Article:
When the Court did hear the case and took its decision, historians considered the ruling strange for its time. It appeared “seemingly at odds with the restrictive approach to individual rights in other contexts,” says Mary L. Dudziak in a 1988 issue of the Stanford Law Review. In her article, Desegregation as a Cold War Imperative, Dudziak explains that an overlooked factor in the Brown v. Board of Education ruling was the United States’ race to win influence with countries across the world during the Cold War. In fact, the Truman Administration submitted a highly unusual amicus brief urging the Court to rule in favor of desegregation, including a letter from then Secretary of State Dean Acheson and this statement from then Attorney General James P. McGranery:

The United States is trying to prove to the people of the world of every nationality, race and color, that a free democracy is the most civilized and most secure form of government yet devised by man….The existence of discrimination against minority groups in the United States has an adverse effect upon our relations with other countries. Racial discrimination furnishes grist for the Communist propaganda mills.

Dudziak explains the arguments of Acheson and McGranery in this way:

U.S. government officials realized that their ability to sell democracy to the Third World was seriously hampered by continuing racial injustice at home. Accordingly, efforts to promote civil rights within the United States were consistent with, and important to, the more central U.S. mission of fighting world communism (p. 62–63).

Further evidence that Brown v. Board of Education may have been motivated by U.S. foreign policy interests, rather than a sincere desire for racial equality, may be found in the fact that the Supreme Court offered no recommendations for how to desegregate schools, nor did the federal government do much to enforce the decision until 1970. Martin Luther King wrote in Why We Can’t Wait about the disappointment felt in the aftermath of the decision:

The Negro had been deeply disappointed over the slow pace of desegregation. He knew that in 1954 the highest court of the land had handed down a decree calling for desegregation of schools with all deliberate speed. He knew that this edict from the Supreme Court had been heeded with all deliberate delay. At the beginning of 1963, nine years after this historic decision, approximately 9 percent of Southern Negro students were attending integrated schools. If this pace were maintained, it would be 2054 before integration in southern schools would be a reality (p. 5).

When desegregation was finally prioritized, it proved remarkably effective, as Nikole Hannah-Jones of the New York Times describes on This American Life (The Problem We All Live With, July 2015). Between 1971–1988 (the peak of desegregation), the nationwide achievement gap between Black and white students dropped from 40 to 18 points, as it allowed Black students access to the same quality teachers and facilities that white students had.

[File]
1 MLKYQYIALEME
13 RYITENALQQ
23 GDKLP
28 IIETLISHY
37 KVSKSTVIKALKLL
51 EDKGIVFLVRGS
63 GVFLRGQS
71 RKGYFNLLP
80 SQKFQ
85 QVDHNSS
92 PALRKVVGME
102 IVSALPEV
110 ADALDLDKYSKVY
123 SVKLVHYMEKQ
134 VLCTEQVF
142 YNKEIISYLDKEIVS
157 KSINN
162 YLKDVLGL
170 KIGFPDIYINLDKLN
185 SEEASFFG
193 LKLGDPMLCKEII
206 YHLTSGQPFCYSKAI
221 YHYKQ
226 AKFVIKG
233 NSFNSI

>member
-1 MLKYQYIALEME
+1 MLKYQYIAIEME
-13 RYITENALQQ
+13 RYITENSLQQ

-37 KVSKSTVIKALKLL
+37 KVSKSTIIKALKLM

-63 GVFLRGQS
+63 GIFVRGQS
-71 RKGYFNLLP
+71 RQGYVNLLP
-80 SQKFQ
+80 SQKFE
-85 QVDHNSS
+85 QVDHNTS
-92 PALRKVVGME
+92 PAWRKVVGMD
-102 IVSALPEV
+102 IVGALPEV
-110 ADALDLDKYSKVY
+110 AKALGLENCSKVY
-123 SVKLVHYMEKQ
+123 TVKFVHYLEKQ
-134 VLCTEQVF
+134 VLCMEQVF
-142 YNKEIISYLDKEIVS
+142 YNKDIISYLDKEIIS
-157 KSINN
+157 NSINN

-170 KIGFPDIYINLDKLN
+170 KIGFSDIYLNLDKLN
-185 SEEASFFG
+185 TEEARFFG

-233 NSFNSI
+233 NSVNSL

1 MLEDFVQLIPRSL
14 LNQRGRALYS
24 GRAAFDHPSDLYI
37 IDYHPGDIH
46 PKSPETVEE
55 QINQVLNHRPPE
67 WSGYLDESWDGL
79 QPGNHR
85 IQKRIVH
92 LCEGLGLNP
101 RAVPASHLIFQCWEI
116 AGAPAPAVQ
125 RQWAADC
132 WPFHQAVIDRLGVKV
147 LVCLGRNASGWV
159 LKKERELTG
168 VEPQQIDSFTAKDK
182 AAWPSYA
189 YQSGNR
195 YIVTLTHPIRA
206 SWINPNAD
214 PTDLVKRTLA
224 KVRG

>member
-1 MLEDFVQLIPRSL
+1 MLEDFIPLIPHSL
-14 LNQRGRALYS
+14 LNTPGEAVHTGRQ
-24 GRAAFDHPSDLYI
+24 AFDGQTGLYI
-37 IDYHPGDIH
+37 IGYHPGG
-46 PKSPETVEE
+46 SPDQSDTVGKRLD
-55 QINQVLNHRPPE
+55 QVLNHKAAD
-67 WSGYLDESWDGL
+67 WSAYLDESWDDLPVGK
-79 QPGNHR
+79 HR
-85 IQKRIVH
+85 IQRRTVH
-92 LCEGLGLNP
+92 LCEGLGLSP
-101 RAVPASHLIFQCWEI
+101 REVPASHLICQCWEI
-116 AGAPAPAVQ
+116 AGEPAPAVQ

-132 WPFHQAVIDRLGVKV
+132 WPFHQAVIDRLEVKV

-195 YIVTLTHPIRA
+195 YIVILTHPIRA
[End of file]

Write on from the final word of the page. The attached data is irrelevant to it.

“U.S. government officials realized that their ability to sell democracy to the Third World was seriously hampered by continuing racial injustice at home. Accordingly, efforts to promote civil rights within the United States were consistent with, and important to, the more central U.S. mission of fighting world communism.” — Mary Dudziak

Despite this unparalleled success in decreasing the academic achievement gap between Black and white students, the same period saw a tremendous amount of “white flight,” which experts link to mandatory desegregation. Despite studies showing that desegregation benefits white children and Black children alike and the Supreme Court’s mandate that we enforce desegregation, most schools have no accountability for integration today. In fact, many school districts have grown even more segregated.

Politically motivated, executed with “deliberate delay,” and practically abandoned despite its effectiveness, Brown v. Board of Education seems a better deal for a government attempting to score points with foreign allies than it was for Black Americans.

This pattern of political motivation, delay in implementing civil rights laws, and the lack of enforcement and activation suggests that rather than being sincere efforts in advancing justice, these decisions co-opted the purported equality, well-being, and flourishing of Black people as a mechanism of securing and advancing power. Our collective recognition of this historical pattern is necessary. Without it, we will not differentiate change that serves the powerful from change that serves “people who are struggling for the power to be free.”

This pattern of political motivation, delay in implementing civil rights laws, and the lack of enforcement and activation suggests that rather than being sincere efforts in advancing justice, these decisions co-opted the purported equality, well-being, and flourishing of Black people as a mechanism of securing and advancing power.

This isn’t to say we have never had public servants who did not sincerely desire equality. It is only to bring light to one tragically common pattern of U.S. history that is part of why we are where we are today: The powerful convince us the job is done when, in fact, the steps taken are, to quote Macbeth, “full of sound and fury, signifying nothing.”

In our next post, we’ll explore why the desire for power may result from wounding that is part of “the conflict inside our bodies.” My sincere thanks go to Laura Saracho, Rachael Rattray Chong, and Hayley Darden for reading and editing multiple drafts of this post.